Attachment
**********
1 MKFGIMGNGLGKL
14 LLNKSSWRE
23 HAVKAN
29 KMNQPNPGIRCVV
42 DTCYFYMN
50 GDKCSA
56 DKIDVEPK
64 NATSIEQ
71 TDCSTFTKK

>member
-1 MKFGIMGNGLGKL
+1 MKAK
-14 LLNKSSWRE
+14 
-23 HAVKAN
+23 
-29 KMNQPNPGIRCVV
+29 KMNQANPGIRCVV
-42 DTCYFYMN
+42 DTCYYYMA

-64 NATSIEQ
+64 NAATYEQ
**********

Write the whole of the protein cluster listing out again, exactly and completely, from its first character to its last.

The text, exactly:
1 MKFGIMGNGLGKL
14 LLNKSSWRE
23 HAVKAN
29 KMNQPNPGIRCVV
42 DTCYFYMN
50 GDKCSA
56 DKIDVEPK
64 NATSIEQ
71 TDCSTFTKK

>member
-1 MKFGIMGNGLGKL
+1 MKAK
-14 LLNKSSWRE
+14 
-23 HAVKAN
+23 
-29 KMNQPNPGIRCVV
+29 KMNQANPGIRCVV
-42 DTCYFYMN
+42 DTCYYYMA

-64 NATSIEQ
+64 NAATYEQ